|Audio Attachment:Former MP for Oda and Former Minister of Finance, Mr. Yaw Osafo Marfo says though the 2010 Budget is good, some aspects of the budget leaves much to be desired.|
The Budget Statement and Economic Policy for the year 2010, may have been laid before parliament, but the debate bandwagon still rolls on, led largely in part by both politicians and economic think tanks alike, and there is no stopping it, yet. The latest to join in the fray is the former Minister of Finance in the erstwhile NPP regime, Mr. Yaw Osafo Marfo.
Mr. Osafo Marfo strongly contends that to totally rubbish off the 2010 Fiscal policy framework of government and say there is no substance in the budget will be disingenuous, insisting that whiles “some aspects of it are good, other segments of the budget left much to be desired.”
Speaking in an interview on PEACEFM’s “Kokrokoo”, the former Finance Minister held that technically, some of the analyses contained in the budget are false. He also added that in the presentation of the 2010 budget statement, a comparison with last year’s (2009) budget should have been done to ascertain whether certain economic objectives were met.
“If you look at the inflation target, they were talking about 14.59% but they ended up at 18%, so it did not go down well. The growth target was 5.9% but it declined sharply to 4.7% and that is dangerous, because the growth at the end of 2008 was 7.3% so if you contract (lessen) it to 4.7% in 12 months, then it means you are increasing unemployment, you are not expanding goods and services of the nation,” he stated.
The former Member of Parliament for Oda in the Eastern Region opined that considering “the rate of unemployment in a country, with about 25 universities churning out products by the day, it is unwise to contract the economy”.
He also faulted government for “treating arrears as a deficit, saying it does not make economic sense.”
“…some arrears have not been paid, so if your arrears have not been paid, how do you add it to the expenditure line as if you have spent it, you don’t add arrears to your deficit as if you have spent the money….When you borrow…,if you have payment over 5 years, only one fifth of it will hit the expenditure. You cannot use all the 100% to hit expenditure when you can borrow to pay for only 20% to hit expenditure. That whole analysis is false,” he added.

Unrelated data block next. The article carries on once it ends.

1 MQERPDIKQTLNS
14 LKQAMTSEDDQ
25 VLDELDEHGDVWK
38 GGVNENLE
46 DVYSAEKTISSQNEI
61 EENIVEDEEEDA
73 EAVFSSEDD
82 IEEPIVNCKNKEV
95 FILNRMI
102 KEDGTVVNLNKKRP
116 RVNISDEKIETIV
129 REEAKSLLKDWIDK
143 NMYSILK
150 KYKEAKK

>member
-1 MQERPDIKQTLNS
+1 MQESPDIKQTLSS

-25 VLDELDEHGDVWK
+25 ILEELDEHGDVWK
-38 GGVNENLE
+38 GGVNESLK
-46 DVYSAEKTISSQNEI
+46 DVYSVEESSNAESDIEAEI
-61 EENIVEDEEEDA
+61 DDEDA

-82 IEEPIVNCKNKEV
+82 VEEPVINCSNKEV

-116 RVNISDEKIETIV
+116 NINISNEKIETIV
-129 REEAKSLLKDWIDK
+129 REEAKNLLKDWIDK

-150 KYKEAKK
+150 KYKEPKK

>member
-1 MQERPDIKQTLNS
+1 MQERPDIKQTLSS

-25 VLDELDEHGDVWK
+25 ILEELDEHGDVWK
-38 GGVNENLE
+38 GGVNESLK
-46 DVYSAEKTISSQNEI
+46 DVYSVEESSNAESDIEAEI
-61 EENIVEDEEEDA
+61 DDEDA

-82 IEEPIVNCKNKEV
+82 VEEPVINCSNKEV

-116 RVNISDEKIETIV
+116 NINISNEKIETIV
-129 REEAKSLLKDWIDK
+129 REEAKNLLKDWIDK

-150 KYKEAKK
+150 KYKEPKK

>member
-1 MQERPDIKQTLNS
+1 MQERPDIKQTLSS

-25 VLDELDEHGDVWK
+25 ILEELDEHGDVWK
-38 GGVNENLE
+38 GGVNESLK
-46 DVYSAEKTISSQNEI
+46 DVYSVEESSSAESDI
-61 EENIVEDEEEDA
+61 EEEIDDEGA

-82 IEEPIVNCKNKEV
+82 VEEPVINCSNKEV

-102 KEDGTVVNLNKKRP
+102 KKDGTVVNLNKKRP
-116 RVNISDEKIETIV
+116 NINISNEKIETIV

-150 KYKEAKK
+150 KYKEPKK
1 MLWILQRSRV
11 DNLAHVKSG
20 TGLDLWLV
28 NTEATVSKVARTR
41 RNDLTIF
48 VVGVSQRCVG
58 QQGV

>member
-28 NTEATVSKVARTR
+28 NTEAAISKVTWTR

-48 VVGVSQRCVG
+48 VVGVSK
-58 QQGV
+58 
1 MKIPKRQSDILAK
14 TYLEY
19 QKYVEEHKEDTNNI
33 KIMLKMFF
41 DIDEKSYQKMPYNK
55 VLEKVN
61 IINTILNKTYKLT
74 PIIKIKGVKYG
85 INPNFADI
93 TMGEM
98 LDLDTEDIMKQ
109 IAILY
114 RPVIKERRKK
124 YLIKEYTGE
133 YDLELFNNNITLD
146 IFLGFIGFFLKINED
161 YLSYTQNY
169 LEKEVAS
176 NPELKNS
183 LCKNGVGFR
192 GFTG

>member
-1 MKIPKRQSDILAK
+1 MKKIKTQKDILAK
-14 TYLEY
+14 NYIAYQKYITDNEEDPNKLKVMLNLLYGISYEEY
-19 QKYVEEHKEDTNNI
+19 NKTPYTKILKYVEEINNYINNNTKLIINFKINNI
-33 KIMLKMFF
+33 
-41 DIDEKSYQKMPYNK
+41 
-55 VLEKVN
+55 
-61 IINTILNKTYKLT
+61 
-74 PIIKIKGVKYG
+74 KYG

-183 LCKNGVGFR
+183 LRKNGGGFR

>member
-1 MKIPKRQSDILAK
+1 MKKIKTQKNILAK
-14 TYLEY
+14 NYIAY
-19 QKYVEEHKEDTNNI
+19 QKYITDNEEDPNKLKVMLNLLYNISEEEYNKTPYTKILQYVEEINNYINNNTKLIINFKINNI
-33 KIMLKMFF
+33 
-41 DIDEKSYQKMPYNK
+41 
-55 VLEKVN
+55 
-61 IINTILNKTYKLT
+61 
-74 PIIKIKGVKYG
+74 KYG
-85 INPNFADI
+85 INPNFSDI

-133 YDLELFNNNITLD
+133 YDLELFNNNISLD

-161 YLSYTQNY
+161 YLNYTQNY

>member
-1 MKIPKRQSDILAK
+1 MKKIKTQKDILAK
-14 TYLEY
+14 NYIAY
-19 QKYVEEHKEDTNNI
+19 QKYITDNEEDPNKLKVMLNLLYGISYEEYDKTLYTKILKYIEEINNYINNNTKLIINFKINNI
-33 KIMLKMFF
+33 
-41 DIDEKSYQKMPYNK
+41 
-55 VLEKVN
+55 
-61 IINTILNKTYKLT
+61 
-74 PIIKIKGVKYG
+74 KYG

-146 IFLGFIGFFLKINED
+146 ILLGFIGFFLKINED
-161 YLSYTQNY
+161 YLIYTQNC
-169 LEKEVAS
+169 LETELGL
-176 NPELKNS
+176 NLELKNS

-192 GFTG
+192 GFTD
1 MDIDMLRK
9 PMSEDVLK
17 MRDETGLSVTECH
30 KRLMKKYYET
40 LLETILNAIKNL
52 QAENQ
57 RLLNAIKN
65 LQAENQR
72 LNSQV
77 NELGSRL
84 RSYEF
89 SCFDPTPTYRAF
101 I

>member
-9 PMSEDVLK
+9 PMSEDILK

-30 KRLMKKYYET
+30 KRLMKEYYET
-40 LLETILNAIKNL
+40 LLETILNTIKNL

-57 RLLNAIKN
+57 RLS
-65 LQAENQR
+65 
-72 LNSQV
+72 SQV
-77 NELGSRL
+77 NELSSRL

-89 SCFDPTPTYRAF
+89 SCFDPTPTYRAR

According to him, “it’s also a matter of fact that proceeds from divestiture must be recognized as revenue, but to say that deficit excluding divestiture...it is wrong. You cannot exclude divestiture proceeds from revenue,” he stressed.
Mr. Osafo Marfo however, commended the government for increasing the national reserve from a 1.8month cover to a 2.4 month cover saying, “you must congratulate the government, they have stabilized the cedi within the last 3 months…but it’s a mixed budget with positives and negatives, but we have a lot of work to do, particularly on revenue,” he said.
“We need to raise revenue in a massive way…how do you announce that your domestic revenue has fallen, in a country that has a deficit, how?” he rhetorically asked.
Another area he gave the government the plus was the decision to restore levies and duties which were removed on the importation of rice and other poultry products in May 2008, ostensibly to cushion Ghanaians on the impact of global food crisis. He admitted that the NPP lacked the political will to re-impose the levies and duties.
“I’m happy about it, it was a decision we could not make…it is a question of political courage...But it lacked detailed measures on how the production of local rice will reduce the deficit..., so government should as a matter of urgency come out with a programme to boost local rice production so that in the medium term we will be self-sufficient in rice production,” he stated.
Asked to substantiate reports that the International Monetary Fund (IMF) has a huge sway in the policy direction of the country's budget, Mr. Marfo was categorical in his response that “there is no budget presented which is not influenced by the IMF, he however, declined to go into the specifics.
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